Over the last few months, I’ve installed Windows 10 numerous times on our machines at home, mainly due to major hardware changes such as CPUs and motherboards. My last clean install was when I replaced an ageing Gigabyte 770 motherboard which was paired with a Phenom 965. The upgrade to a Gigabyte 990 motherboard, with an FX 8350 CPU and a replacement SSD, required a clean Windows 10 installation, but since the free upgrade offer from Microsoft expired in July 2016 and the disabled persons loophole (Assistive Technology) was plugged a while back, I had to revert to other methods in order to activate Windows.
Installing Windows 10
Installing Windows is a very simple process, the full details of which I don’t need to elaborate on in this article. If you’d like to know how to create bootable media, please refer to this article Create Official Windows 8.1 Installation Media (DVD or USB), since the procedure for Windows 10 is the same. Toward the end of the installation process, you’ll be asked for a Windows key, but I normally skip that step and let the installation complete. You can, of course, enter your Windows 7 or 8 product key at this stage– the end result is the same. I then go to Settings>Update and Security>Activation. Alternatively, you could always click on the Windows nag pop-up, which has the same effect.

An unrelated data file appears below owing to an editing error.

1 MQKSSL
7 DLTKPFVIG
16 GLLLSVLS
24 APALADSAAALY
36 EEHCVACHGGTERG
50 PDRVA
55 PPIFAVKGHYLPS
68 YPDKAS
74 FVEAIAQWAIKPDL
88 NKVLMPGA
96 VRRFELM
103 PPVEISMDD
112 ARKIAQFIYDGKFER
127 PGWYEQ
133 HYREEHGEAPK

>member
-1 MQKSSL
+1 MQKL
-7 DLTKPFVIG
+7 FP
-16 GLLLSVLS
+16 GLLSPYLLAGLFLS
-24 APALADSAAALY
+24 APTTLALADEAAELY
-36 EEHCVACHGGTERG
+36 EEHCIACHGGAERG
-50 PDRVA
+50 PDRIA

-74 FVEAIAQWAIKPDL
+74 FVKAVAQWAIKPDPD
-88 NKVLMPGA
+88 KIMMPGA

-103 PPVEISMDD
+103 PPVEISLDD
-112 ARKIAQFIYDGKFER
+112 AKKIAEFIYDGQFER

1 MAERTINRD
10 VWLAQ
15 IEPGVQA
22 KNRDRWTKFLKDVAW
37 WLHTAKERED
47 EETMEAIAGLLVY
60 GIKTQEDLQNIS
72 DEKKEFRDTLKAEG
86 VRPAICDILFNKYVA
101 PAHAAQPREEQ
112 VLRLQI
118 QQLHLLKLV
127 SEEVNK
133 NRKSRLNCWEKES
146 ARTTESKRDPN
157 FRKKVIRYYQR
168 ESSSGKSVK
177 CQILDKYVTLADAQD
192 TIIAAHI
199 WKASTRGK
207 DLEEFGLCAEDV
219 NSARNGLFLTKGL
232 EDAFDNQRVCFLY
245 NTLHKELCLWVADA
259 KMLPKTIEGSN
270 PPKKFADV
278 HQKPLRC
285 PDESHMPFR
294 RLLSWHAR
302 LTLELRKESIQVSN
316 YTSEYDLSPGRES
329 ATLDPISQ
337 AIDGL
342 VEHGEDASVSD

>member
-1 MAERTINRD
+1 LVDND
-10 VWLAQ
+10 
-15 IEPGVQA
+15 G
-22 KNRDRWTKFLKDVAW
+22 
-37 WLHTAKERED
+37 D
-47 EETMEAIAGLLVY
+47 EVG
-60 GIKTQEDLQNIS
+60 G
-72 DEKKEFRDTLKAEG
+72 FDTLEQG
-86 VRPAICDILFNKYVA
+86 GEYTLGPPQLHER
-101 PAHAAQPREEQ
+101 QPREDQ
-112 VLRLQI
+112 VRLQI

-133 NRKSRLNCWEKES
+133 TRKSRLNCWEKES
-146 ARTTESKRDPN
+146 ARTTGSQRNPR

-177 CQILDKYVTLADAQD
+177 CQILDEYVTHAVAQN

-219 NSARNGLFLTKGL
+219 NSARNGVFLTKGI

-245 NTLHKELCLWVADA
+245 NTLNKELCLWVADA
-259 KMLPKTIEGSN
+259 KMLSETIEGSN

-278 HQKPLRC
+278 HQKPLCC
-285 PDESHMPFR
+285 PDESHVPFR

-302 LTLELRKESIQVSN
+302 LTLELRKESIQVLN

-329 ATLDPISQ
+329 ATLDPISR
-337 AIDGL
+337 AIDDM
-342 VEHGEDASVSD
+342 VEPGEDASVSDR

I have keys from previous Windows 7 and 8 installations and so far, each time that I’ve used one of those keys on major hardware upgrades, the Windows 10 install has activated as normal. This method still works post-Anniversary Update, but the same key cannot be used on multiple Windows 10 upgrades or installations. I have no idea how long Microsoft will allow this policy to continue, but if you have old keys laying around, you might as well use them while you can!